Watch Out for Fake Google Business Listings

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If you are looking for a HVAC repairman, a plumber, an electrician, a garage door repair company, or any other service, better be careful because there are a lot of fake business listings in Google maps.

Fake Garage door repair business listings

Google has been cracking down on fake business listings since 2017 but the problem still persists until today.

In 2018 alone, Google removed more than three million fake business listings but, somehow, scammers still manage to hijack search results for services like plumbing, electrician, garage door repair, towing and other services where the “service man” has to visit your house or go to your current location to perform the “service”

In an article published by the Wall Street Journal in June of 2019, a 67-year-old homeowner who found out that her garage door was stuck took to Google and found a local repair service she had used before.

Lucky? Not!

It turned out that the name of the legit business was hijacked by a shoddy repairman and put his own phone number in it.

The unsuspecting homeowner was charged $728 for a repair that was so bad it had to be redone.

On June 26, Joy Hawkins posted on twitter “Garage door spam on Google Maps is out of control. I just looked at a SERP where 4/20 of the top listings were real businesses.”

To which Danny Sullivan, Public Liaison for Search in Google, replied “Yep. We’re aware. I passed along earlier feedback, and I think we should see some improvements to better deal with this coming in the very near future.”

Fake Plumber Listings

In the same article from The Wall Street Journal, it showed that a search for plumbers in New York City generated 13 false addresses out of the top 20 Google Maps search results.

It may take some time before Google finally puts a stop to this very bad practice but, judging by Mr. Danny Sullivan’s reply, they (Google) are doing what they can to bring down fake business listings.

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How to spot a fake business listing?

The thought of having a scammer come to your house and posing as a repairman is extremely scary. What if he’s not just out to scam you for a couple of hundred bucks? What is he’s planning something more sinister and is just waiting for the right victim?

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Even though Google is tracking them, it is nearly impossible to spot every fake business listing that is created every single day. Plus, what’s stopping these scammers from posting new listings after their fake listing is removed? It’s a never ending process and Google needs all the help they can get.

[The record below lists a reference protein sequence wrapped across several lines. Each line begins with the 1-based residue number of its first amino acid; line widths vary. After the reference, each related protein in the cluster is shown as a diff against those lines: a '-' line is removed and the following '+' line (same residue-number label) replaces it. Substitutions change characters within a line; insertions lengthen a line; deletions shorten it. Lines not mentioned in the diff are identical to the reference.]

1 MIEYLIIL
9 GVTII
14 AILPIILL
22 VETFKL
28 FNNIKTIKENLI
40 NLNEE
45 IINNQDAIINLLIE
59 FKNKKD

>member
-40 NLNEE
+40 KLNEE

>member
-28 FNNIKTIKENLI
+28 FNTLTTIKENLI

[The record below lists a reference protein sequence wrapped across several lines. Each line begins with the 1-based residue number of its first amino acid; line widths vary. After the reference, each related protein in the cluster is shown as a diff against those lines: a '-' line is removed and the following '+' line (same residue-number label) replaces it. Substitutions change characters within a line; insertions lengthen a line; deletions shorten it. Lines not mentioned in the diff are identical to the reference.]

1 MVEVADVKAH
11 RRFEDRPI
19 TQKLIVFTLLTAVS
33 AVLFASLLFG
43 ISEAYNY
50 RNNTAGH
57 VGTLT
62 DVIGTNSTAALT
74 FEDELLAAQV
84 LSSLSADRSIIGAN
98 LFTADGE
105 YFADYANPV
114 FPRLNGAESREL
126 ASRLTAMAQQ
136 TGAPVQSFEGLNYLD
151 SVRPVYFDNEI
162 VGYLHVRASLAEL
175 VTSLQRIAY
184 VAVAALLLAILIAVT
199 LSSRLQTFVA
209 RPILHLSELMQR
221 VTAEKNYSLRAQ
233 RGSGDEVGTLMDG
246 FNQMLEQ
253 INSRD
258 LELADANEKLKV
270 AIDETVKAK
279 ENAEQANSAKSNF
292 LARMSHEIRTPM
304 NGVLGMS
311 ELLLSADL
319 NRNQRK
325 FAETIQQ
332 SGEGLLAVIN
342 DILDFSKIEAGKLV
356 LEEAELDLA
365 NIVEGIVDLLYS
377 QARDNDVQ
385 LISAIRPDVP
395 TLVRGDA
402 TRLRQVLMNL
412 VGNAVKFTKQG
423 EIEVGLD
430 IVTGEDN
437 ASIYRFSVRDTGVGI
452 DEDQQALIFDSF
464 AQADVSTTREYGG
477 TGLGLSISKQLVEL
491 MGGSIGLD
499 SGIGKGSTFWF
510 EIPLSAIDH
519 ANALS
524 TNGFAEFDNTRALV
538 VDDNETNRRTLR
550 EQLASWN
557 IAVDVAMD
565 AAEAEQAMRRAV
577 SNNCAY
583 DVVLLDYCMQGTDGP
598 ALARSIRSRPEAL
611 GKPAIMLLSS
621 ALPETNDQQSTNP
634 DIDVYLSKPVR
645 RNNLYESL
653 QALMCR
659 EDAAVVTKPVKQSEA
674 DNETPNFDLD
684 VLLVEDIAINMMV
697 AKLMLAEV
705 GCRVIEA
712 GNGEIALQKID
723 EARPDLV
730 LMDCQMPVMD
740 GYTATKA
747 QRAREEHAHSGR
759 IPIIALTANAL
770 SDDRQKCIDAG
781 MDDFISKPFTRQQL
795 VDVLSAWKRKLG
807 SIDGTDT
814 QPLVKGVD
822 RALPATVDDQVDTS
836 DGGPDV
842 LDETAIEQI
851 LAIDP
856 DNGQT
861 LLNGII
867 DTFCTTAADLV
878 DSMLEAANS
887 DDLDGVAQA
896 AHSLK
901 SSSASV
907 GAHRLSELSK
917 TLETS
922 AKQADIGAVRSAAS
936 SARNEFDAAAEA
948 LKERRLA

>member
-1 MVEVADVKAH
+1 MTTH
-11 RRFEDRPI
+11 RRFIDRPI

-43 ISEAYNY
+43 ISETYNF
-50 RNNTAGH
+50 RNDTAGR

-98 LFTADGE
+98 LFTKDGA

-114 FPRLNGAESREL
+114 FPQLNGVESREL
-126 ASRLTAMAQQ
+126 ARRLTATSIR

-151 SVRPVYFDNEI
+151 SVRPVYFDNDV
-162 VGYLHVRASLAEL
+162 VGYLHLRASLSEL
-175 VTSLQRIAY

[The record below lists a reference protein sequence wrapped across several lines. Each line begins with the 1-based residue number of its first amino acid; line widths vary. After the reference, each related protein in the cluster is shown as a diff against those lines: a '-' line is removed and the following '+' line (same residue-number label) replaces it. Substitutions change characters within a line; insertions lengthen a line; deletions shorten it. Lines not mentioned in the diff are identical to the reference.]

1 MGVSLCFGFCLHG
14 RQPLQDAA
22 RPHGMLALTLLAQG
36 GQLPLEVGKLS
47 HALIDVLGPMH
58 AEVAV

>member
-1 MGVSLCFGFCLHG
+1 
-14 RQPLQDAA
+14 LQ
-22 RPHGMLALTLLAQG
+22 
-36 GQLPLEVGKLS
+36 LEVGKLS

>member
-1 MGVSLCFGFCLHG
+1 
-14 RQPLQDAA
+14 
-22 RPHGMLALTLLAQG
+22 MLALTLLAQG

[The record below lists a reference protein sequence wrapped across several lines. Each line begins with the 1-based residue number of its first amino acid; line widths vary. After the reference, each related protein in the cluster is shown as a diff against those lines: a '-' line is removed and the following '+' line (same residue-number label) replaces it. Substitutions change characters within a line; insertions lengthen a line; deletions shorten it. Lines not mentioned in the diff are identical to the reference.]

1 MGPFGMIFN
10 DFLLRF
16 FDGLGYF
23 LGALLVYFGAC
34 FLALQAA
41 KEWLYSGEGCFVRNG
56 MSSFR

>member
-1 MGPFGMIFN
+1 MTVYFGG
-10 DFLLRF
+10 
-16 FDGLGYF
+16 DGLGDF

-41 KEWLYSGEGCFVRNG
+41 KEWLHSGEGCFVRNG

There are tell-tale signs that suggests a listing may be fake.

1.The business name is a keyword instead of an actual business name like;

    • Garage Door Repair + City
    • City + Garage Door Repair
    • Or Affordable + keyword, The Best + Keyword, and the likes.

Unless, of course, it really is their business name or trade name which is highly unlikely.

2. The address does not exist or they do not have an office at the listed address. You may need to use Google maps for this or actually drive to the address if you are suspicious of a business listing.
You’d be surprised to find that some of these fake addresses are abandoned buildings, residential apartments, or has a totally different business in it.

3. They answer the phone with a different business name.

4. The same phone number is used in multiple listings in different locations.

5. Very few (mostly fake) or even zero customer reviews.

Google’s spam redressal form

To report a fraudulent listing, fill out Google’s spam redressal form.

According to Google My Business expert, Ben Fisher, it is advisable to use the “Suggest an edit” first and lodge your complaint from there before submitting a redressal form.

This is because “Suggest an edit” is a machine learning mechanism and your input helps the AI decide what type of listings should be removed from Google Maps.

How to avoid getting scammed

For the most part, people get scammed because they did not do their research prior to scheduling a service. In a perfect world, we wouldn’t need to do but, unfortunately, there are a lot of scammers out there and Google has become one of their avenues in luring victims.

You can avoid becoming a victim by doing these things before committing to any service

  1. Read reviews. Most legitimate businesses have a lot of reviews and they are almost always a mix of good and bad reviews. If they have few reviews and all of them are great. That could be a bad sign. Also, check if the business owner is replying to reviews.
  2. Check out their website. Though there are scammers who invest in great looking websites, most of them just patch up a website in a hurry and use Google’s free website.
  3. Call them. Most often than not, you can immediately tell if they are legit or not once you get them on the phone. For one, they’re business name may be different than what is listed in Google Maps so they will be greeting you with a different business name or they may just say “hello”.
  4. Check out their address in Google Maps (street view). You should see a store front if they really have an office in that address.

Fighting scammers is a collective effort and we can all do our share in making the community safe. Your first priority is not to fall victim to these scammers and second, to report any fraudulent Google business listing you may find.

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